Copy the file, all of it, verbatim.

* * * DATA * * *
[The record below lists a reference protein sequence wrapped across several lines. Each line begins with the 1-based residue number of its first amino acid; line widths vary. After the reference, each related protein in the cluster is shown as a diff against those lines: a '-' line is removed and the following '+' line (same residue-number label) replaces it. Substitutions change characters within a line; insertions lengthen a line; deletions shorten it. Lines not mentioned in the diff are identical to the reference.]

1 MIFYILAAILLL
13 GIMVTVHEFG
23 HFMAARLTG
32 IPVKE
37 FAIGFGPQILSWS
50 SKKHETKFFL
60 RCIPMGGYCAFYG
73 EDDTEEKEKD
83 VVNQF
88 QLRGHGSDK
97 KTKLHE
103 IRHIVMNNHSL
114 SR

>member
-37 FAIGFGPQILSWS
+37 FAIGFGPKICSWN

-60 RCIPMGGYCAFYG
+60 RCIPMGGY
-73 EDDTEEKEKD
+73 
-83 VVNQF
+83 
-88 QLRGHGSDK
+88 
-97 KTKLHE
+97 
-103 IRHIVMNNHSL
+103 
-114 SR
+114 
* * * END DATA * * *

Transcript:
[The record below lists a reference protein sequence wrapped across several lines. Each line begins with the 1-based residue number of its first amino acid; line widths vary. After the reference, each related protein in the cluster is shown as a diff against those lines: a '-' line is removed and the following '+' line (same residue-number label) replaces it. Substitutions change characters within a line; insertions lengthen a line; deletions shorten it. Lines not mentioned in the diff are identical to the reference.]

1 MIFYILAAILLL
13 GIMVTVHEFG
23 HFMAARLTG
32 IPVKE
37 FAIGFGPQILSWS
50 SKKHETKFFL
60 RCIPMGGYCAFYG
73 EDDTEEKEKD
83 VVNQF
88 QLRGHGSDK
97 KTKLHE
103 IRHIVMNNHSL
114 SR

>member
-37 FAIGFGPQILSWS
+37 FAIGFGPKICSWN

-60 RCIPMGGYCAFYG
+60 RCIPMGGY
-73 EDDTEEKEKD
+73 
-83 VVNQF
+83 
-88 QLRGHGSDK
+88 
-97 KTKLHE
+97 
-103 IRHIVMNNHSL
+103 
-114 SR
+114 